In Ramirez v. State, the court explained that trial courts must look to properties that traditionally inhere in scientific acceptance for the type of methodology or procedure under review--i.e., "indicia" or "hallmarks" of acceptability. (24) The Ramirez court considered the fact that the record did not show that the expert witness' methodology--and particularly his claim of infallibility--had ever been formally tested or otherwise verified. (25) Nor did the record show that the expert witness' test had ever been subjected to meaningful peer review or publication as a prerequisite to scientific acceptance. (26) In fact, the expert's testimony was belied by the published articles in the record before the court. (27)

Further, the record did not establish that the error rate for the expert's method had ever been quantified, nor did it show that the method was governed by objective scientific standards. (28) Finally, the record contained no written authority--not even the expert's own published article--that upheld the expert's current methodology. (29) For each of these reasons, the Ramirez court concluded that the expert witness' testimony was not admissible. (30) Although Castillo limited the scope of Ramirez and instructed trial courts not to consider an expert witness' reasoning or application of the scientific principles underlying the opinion, parties should still attack an expert witness' methodology or theories based on the Daubert-like criteria employed by the Ramirez court.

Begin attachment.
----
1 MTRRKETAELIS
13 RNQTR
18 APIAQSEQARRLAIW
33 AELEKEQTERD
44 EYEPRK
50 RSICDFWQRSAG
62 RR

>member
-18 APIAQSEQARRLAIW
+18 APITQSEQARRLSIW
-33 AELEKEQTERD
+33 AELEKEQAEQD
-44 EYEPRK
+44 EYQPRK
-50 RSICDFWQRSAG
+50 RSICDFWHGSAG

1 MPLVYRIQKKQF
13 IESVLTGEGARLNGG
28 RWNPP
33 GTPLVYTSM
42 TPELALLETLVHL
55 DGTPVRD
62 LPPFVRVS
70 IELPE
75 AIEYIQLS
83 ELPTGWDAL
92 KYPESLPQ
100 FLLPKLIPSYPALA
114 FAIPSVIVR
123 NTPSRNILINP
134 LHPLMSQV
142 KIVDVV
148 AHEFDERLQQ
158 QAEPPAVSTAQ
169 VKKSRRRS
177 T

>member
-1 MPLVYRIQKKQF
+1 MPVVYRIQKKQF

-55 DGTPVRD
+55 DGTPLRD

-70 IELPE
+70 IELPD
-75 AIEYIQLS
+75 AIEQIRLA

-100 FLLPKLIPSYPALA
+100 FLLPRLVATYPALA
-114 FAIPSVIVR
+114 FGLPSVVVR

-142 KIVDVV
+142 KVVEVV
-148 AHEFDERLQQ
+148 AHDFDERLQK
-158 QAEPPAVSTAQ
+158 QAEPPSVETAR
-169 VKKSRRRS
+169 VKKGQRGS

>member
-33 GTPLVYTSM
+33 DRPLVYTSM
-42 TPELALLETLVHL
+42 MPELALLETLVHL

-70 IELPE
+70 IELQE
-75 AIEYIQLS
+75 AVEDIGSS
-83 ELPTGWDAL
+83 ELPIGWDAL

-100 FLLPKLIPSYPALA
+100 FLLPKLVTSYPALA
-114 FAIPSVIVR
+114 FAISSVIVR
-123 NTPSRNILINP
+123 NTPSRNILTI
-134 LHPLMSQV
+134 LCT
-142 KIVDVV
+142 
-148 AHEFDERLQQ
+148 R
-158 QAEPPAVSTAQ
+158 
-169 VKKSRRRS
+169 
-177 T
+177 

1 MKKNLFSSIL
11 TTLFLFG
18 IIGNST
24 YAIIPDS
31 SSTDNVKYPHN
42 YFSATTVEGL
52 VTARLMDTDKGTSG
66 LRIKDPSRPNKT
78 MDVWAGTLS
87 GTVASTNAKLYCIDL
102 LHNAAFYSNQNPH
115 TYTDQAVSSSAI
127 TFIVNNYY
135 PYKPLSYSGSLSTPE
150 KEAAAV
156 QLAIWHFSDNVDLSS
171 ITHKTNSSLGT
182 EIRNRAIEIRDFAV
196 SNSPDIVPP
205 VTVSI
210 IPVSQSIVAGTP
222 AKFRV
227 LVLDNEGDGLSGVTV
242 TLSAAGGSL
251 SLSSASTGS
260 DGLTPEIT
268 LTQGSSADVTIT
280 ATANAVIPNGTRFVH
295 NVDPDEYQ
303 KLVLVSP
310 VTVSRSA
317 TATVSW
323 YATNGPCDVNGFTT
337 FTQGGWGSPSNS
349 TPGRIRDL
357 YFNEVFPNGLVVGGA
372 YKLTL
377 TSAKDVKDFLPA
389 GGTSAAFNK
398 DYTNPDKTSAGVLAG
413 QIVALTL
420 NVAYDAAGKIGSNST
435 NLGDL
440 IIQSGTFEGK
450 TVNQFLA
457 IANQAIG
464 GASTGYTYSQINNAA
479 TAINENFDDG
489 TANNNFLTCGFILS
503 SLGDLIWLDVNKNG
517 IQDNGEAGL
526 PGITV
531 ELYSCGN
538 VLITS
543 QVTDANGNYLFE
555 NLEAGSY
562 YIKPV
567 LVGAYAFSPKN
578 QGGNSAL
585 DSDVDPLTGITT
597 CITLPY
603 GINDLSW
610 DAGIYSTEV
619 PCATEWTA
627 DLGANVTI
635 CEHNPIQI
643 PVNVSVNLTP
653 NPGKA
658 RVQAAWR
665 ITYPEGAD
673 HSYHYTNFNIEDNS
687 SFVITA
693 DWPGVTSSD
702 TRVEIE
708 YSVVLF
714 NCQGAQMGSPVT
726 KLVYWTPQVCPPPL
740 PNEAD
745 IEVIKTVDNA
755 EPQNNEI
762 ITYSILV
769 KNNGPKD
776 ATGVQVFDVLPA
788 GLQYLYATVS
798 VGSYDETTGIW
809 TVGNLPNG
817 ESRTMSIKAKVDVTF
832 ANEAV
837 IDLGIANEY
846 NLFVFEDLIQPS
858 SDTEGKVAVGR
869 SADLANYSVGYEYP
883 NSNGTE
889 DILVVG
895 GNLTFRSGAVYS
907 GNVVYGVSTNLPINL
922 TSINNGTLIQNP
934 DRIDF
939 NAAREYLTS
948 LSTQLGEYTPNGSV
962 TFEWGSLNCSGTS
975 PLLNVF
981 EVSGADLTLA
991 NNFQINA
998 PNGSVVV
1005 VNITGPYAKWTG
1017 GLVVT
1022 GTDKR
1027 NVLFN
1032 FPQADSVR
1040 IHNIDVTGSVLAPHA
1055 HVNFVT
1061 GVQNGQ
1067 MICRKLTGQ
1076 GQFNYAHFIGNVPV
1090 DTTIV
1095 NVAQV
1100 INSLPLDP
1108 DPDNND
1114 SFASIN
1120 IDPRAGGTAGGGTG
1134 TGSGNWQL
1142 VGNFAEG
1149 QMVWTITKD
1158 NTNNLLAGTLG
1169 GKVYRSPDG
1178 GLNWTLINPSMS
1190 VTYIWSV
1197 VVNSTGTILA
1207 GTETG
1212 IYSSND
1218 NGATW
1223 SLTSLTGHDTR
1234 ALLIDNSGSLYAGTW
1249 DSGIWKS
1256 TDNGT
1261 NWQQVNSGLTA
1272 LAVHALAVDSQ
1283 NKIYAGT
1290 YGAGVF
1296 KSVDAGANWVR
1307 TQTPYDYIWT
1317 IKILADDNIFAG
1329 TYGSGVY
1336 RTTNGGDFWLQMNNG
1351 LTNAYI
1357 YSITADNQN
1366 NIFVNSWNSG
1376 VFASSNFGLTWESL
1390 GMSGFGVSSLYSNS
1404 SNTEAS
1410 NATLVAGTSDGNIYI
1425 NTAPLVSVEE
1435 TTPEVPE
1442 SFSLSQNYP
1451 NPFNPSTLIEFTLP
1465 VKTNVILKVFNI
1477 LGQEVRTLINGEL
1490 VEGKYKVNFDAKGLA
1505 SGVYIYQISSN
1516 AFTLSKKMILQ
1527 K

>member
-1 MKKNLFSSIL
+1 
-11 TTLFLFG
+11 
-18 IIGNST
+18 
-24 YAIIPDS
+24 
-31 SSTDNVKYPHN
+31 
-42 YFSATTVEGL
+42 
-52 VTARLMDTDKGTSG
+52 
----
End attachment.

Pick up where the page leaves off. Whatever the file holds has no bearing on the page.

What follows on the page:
Additionally, in Cerna v. South Florida Bioavailability Clinic, Inc., 815 So. 2d 652 (Fla. 3d DCA 2002), the court considered whether the methodologies underlying the expert witness' testimony that the plaintiff's blindness was caused by ingesting two pharmaceuticals had been sufficiently tested. (31) The court focused on the fact that the expert witness never had peer review articles published on the topic, that he had formulated his opinion solely for purposes of the litigation, and that he had done no testing or experimentation on the issue. (32) The court also noted the absence of supporting dose-response or quantitative analysis, (33) a ruling out of alternative causes, and evidence of association other than by temporal proximity. (34) Finding that there were no epidemiological or scientific tests associating the chemical ingestion with the injury suffered by the plaintiff, the Cerna court held that the expert witness' testimony was inadmissible. (35)